Olsen: You sound pretty badass!

Bell: But I’m not. I rarely raise my voice.

Olsen: I just believe if you’re a hard worker and honest and focused and kind—all the good stuff it means to be human—it does pay off. I think sometimes women go in with this feeling that they’re going to be discriminated against, and I just did not feel that way.

Bell: When I got out of school, my dad gave me guiding principles. Keep your word. Pay the fishermen a good price. Give them good weights. Pay for your fish before you pay for anything else. Just common sense. It’s shocking when I look around at people in the industry—many of whom have left it or are out of business—and they don’t do that. Treat people how you want them to treat you.

Olsen: Then your interactions are pleasant. People smile, and they thank you, and you thank them.

Bell: How people deal with adversity—that’s a real indicator of how successful someone tends to be. I’ve seen people where boats have sunk, they’ve lost crew members, and they pick themselves up. When I was in my 20s, we sent a container product to Taiwan, and it was stolen. $100,000. We couldn’t pay our credit line off, and the bank was mad. It ate at me. Then one day I was driving, and I got T-boned. It made me think, “What does this really matter?” A week after that, the insurance paid. I had made myself sick for months over something—not that it didn’t matter, but it wasn’t something to work yourself up over.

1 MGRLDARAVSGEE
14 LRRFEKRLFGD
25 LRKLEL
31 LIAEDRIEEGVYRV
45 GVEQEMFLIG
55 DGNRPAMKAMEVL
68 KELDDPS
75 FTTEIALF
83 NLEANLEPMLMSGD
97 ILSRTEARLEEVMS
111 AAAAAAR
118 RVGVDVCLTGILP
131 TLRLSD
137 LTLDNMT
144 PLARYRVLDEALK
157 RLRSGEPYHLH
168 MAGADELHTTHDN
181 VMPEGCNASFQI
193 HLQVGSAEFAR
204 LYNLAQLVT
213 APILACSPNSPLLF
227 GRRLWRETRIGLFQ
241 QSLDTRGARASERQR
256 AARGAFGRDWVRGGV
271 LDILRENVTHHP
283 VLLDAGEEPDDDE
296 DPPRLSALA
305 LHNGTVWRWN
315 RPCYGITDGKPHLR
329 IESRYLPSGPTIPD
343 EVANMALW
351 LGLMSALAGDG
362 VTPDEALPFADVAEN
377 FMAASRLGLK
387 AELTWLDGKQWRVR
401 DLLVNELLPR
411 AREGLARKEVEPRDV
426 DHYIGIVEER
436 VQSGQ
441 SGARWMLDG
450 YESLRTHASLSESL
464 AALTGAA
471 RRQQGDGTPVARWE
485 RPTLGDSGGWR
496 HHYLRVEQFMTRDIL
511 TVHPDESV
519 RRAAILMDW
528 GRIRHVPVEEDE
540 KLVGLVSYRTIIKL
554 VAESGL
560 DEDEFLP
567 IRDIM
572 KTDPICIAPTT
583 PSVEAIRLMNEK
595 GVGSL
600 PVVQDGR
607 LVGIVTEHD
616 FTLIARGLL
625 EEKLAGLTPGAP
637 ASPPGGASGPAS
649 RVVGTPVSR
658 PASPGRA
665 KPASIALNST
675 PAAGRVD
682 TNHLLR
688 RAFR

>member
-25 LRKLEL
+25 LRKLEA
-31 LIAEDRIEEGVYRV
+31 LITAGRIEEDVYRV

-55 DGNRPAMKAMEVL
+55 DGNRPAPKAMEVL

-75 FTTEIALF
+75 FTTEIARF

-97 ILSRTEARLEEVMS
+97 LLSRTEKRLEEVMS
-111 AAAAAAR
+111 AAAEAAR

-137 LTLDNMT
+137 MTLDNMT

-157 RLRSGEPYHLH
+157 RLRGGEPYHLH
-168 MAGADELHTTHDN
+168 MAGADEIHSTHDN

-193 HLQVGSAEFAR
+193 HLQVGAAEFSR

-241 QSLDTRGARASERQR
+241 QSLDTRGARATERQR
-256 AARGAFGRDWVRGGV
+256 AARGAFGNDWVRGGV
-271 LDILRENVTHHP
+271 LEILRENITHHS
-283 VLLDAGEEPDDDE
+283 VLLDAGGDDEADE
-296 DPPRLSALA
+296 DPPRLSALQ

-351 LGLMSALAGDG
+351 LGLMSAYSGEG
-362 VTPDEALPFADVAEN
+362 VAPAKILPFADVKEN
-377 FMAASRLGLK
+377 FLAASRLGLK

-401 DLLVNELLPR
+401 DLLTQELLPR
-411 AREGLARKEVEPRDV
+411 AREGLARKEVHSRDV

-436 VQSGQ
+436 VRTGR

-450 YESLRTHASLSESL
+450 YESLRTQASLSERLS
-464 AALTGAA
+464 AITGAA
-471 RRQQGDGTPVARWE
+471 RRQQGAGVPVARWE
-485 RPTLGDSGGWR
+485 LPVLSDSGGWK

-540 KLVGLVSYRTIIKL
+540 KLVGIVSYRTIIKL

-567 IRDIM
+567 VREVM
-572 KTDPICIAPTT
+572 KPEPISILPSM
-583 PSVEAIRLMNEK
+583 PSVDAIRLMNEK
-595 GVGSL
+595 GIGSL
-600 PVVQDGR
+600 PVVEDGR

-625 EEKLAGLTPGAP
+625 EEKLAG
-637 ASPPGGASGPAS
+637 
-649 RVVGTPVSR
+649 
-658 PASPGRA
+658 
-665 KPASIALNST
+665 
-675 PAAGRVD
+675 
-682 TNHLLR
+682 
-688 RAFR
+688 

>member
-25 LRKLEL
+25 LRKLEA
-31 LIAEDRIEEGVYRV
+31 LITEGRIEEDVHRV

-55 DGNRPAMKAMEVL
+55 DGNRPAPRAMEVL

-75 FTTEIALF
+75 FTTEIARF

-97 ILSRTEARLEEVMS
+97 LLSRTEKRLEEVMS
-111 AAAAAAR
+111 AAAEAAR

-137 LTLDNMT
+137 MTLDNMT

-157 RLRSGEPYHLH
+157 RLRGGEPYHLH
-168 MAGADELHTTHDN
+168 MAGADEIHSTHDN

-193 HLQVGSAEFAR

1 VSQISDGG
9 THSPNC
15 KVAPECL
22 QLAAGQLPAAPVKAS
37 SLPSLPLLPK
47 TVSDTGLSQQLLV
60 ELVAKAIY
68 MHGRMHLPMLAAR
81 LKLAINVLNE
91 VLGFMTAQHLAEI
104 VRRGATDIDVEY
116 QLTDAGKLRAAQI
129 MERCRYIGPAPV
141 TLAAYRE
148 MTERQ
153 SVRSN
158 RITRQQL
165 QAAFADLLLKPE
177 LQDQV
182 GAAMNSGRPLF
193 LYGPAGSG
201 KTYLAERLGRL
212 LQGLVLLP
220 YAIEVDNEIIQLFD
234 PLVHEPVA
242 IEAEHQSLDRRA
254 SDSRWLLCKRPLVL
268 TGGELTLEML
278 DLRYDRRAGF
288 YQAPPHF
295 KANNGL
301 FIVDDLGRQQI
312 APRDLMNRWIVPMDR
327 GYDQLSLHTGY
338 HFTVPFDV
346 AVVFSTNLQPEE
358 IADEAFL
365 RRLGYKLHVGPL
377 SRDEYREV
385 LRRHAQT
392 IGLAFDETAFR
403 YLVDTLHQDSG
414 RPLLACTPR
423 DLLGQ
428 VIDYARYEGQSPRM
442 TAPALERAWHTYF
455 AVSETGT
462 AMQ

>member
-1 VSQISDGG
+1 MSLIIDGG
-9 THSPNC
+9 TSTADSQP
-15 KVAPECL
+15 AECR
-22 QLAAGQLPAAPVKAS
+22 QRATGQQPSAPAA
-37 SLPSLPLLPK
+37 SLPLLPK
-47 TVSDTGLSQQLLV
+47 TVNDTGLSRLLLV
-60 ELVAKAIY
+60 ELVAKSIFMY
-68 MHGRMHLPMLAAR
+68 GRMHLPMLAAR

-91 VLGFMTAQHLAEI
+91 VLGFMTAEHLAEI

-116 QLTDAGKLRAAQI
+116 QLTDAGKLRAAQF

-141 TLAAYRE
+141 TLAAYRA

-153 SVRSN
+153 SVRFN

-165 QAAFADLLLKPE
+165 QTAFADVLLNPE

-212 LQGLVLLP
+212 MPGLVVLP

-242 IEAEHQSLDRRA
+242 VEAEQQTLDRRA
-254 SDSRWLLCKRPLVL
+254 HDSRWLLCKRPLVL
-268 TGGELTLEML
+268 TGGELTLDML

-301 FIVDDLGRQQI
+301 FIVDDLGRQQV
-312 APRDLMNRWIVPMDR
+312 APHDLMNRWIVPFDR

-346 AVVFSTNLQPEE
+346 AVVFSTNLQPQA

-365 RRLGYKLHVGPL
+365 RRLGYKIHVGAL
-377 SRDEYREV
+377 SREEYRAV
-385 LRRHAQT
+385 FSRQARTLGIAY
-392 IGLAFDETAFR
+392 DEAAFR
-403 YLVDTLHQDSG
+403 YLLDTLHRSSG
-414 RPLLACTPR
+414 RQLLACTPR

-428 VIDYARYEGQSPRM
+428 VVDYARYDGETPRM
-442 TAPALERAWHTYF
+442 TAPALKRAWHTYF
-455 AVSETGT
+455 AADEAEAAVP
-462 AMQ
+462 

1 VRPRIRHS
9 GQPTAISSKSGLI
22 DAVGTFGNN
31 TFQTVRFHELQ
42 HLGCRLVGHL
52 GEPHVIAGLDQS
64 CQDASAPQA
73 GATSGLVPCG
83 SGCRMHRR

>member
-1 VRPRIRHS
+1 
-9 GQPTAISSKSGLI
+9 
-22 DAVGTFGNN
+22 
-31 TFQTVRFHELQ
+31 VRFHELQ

Olsen: People have said to me, “You’re amazing, the obstacles that you’ve overcome—breast cancer, your husband dying, your business closing.” But what other choice do you have? You have to just move on. Life is such a gift.

Bell:  See, that’s the personality that I think makes you successful. Somebody told me: “Don’t worry about the competition. Focus on your business.” I live and breathe the business. But it’s fun. I don’t consider it work.

Olsen: I have a three-step process. One is to set an intention, just have a vision. The second is do the work. Every day get up and work toward your goal. And have faith. Because sometimes you’re working your ass off, and you see no result. But once all that comes together—the vision, your work, and your faith in it—then I feel I’m doing everything to create a life that’s compatible with my most authentic self. Then I’m like you: It’s not work. 

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Barbara Zdravecky &  Dr. Karen Hamad

Dr. Karen Hamad, 47, was named chief of staff of Sarasota Memorial Hospital last year, only the fourth female to be named to this position in the hospital’s 96-year history. She is certified in internal medicine and pediatrics and practices with First Physicians Group. Barbara Zdravecky, 64, is CEO of Planned Parenthood of Southwest and Central Florida, an affiliate that expanded last year to cover 22 counties and serve 39,000 patients. She’s been a vocal advocate for women’s reproductive rights and her organization in a year that has seen myriad state and national challenges.